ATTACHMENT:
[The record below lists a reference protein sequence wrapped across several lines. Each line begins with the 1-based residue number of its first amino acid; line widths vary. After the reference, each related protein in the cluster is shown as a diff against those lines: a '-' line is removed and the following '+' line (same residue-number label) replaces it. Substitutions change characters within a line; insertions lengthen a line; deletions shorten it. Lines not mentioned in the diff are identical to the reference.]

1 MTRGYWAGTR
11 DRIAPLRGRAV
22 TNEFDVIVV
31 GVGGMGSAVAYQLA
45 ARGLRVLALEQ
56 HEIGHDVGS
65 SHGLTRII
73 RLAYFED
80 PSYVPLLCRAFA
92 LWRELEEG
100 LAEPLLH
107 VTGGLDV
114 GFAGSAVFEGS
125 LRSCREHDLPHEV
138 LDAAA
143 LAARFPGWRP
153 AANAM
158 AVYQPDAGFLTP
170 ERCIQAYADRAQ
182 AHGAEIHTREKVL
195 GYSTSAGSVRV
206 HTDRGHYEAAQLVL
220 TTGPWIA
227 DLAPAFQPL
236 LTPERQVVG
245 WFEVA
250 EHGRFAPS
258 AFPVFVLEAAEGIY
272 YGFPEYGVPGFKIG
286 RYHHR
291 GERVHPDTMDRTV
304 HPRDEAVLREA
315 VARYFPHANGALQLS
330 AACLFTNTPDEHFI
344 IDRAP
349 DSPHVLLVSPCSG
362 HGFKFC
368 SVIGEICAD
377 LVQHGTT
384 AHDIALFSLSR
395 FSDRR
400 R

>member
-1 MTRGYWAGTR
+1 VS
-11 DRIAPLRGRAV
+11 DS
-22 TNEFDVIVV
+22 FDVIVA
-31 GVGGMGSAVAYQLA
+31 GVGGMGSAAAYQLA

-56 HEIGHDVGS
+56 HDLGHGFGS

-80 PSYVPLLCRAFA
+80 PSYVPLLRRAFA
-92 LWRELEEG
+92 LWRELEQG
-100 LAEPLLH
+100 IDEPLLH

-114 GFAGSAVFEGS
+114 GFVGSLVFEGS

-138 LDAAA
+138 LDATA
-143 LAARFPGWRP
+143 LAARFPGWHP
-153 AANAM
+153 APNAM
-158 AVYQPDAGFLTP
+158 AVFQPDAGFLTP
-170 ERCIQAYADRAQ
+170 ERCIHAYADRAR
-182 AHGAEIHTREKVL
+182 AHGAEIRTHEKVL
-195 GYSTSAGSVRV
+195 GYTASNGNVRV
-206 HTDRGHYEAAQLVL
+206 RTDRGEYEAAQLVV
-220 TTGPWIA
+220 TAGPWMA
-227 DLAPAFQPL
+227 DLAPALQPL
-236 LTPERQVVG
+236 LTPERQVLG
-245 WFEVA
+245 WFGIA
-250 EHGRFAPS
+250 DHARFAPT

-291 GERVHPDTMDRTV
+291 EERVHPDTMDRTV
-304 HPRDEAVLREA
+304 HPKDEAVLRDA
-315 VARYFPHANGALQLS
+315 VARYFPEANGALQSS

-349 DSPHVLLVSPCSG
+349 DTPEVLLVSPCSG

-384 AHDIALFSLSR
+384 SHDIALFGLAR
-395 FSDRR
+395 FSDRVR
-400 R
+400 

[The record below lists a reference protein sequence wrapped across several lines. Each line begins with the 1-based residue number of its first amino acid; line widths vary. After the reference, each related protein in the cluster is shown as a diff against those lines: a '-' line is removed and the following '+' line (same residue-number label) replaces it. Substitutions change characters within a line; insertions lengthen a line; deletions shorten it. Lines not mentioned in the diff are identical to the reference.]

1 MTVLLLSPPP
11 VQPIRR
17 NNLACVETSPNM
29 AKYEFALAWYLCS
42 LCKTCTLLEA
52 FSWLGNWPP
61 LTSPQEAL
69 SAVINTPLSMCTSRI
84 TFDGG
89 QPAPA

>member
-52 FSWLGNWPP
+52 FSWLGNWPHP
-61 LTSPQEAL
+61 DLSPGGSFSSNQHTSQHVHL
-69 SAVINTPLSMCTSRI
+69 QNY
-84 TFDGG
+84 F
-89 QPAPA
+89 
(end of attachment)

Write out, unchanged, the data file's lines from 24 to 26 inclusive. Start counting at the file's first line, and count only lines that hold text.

220 TTGPWIA
227 DLAPAFQPL
236 LTPERQVVG